Statistics provided by the National Trust and the Historic Tax Credit Coalition prove that the program certainly has increased the number of the HTC developments in Connecticut over the past 13 years and has led to significant investment. There have been 105 projects using the federal HTC during that time, representing $769,863,234 of development costs, generating more than 8,500 jobs and more than $45 million in state and local taxes. Looking at the actual projects on an annual basis, more have taken place since the inception of the state HTC and the projects that have happened have been larger investments than those that occurred before the program. 

With the use of the state HTC growing every year and the data showing its positive economic impact, advocates have decided it’s time to propose an increase to the annual overall cap. SB 819 was filed in the Connecticut legislature, proposing an increase in the annual program cap from $31.7 million to $60 million. In its written testimony for the Commerce Committee public hearing in February, the Connecticut Preservation Action (CPA) noted that since July 1, 2014, 100 new applications were filed for the state program but only 52 were able to receive reservations, meaning a significant number of projects were either stalled or abandoned due to the lack of this important funding source. CPA also organized other testimony for the hearing from architects and consultants to nonprofit and for profit developers. 

“The program has such a significant impact on the historic resources and the economy in our state,” said Tod Bryant, a historic consultant and board member of CPA. “The project cap helps distribute the funds to large and small projects, but clearly the current cap has an impact on the overall number of projects and discriminates against the smaller ones. We also think this is an important time to increase the program as tax reform looms at the federal level and [potential] loss of the federal program [would] put a great emphasis on the state-level programs. We believe an increased state program makes Connecticut more competitive as developers are looking for projects.”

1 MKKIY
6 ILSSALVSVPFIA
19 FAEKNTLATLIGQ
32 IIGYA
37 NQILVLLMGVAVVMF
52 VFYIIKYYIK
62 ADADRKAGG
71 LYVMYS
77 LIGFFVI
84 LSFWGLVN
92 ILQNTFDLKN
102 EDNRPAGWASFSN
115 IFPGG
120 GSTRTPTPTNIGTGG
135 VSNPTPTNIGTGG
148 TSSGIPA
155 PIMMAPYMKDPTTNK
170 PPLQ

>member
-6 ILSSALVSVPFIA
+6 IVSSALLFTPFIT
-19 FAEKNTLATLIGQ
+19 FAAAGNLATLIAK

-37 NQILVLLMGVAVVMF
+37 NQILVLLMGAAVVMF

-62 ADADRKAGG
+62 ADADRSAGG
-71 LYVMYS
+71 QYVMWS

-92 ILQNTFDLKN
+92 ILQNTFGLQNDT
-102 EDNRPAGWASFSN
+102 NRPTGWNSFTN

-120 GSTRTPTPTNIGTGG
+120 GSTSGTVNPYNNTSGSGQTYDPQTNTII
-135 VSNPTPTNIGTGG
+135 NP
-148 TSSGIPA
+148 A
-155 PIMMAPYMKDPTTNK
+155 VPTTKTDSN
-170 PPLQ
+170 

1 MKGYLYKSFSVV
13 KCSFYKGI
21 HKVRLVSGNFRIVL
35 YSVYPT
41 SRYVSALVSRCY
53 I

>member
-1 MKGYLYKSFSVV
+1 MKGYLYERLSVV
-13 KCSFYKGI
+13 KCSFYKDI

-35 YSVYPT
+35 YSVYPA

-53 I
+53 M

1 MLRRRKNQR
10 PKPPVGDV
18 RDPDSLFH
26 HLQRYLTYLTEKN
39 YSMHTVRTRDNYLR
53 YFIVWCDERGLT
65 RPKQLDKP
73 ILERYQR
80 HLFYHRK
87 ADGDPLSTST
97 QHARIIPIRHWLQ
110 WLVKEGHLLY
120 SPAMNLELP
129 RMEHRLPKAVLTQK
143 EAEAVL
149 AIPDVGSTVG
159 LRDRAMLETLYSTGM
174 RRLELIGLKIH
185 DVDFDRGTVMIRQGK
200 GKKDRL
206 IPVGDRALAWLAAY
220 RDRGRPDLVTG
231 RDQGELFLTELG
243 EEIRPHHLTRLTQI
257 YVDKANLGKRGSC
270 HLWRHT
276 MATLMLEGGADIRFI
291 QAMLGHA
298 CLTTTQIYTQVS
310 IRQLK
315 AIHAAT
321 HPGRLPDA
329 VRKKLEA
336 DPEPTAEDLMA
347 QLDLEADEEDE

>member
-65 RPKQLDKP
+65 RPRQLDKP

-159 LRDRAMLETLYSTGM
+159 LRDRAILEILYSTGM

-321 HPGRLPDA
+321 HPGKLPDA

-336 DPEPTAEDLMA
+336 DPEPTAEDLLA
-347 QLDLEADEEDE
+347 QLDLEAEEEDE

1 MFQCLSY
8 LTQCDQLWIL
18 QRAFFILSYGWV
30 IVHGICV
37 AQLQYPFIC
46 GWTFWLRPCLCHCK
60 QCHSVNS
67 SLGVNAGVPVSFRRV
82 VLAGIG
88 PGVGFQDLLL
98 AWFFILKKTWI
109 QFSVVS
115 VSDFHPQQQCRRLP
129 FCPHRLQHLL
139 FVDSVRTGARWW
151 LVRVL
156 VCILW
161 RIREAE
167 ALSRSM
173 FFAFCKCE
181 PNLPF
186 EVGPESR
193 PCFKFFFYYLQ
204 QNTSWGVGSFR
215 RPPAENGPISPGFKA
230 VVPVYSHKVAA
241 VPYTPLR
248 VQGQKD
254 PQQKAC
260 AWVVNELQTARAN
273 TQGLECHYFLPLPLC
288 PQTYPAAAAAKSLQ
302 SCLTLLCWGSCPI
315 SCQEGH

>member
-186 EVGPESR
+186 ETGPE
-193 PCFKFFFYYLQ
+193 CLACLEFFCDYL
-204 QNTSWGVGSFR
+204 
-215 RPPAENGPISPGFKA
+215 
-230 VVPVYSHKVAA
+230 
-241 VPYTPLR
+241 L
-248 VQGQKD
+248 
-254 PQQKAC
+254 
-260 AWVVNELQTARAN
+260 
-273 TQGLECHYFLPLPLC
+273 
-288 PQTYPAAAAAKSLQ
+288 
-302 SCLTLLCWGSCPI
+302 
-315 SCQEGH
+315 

As for the obvious goal of the state HTC in helping to create more affordable housing in the state, CPA pointed to this fact in its letter citing that between 2015 and 2016, 1,515 units of housing were created using the program. More than half of them were affordable. “We are always looking for affordable housing development opportunities in states with strong state historic and low-income tax credit [LIHTC] programs,” said Adam Stein, senior vice president of WinnDevelopment. “Especially here in New England, where acquisition and construction costs are so high and the credit dollars play such an important role in making projects financially feasible.”

Based on the available data and the success of the program, it seems an increase in the annual cap would have a positive economic impact while preserving the state’s important character. Daniel Mackay, executive director of the CT Trust for Historic Preservation, agrees. “There have been many positive changes to the program since inception in 2006,” he said. “You look at its impact both from a preservation and an economic development perspective and it is clear that it has had a positive impact. The logical next step in order to continue to preserve buildings and investments in our state is to raise the cap, which would make the Connecticut program one of the strongest in the country.”

We hope the governor and legislature are listening. 

Albert Rex is a partner of MacRostie Historic Advisors LLC and Director of MHA Northeast in Boston. With more than 20 years of professional experience in historic preservation and economic development, Albert and his team provide services for a wide range of historic rehabilitation projects. Albert can be reached at [email protected] or (617) 531-7161. Visit www.macrostiehistoric.com for more information.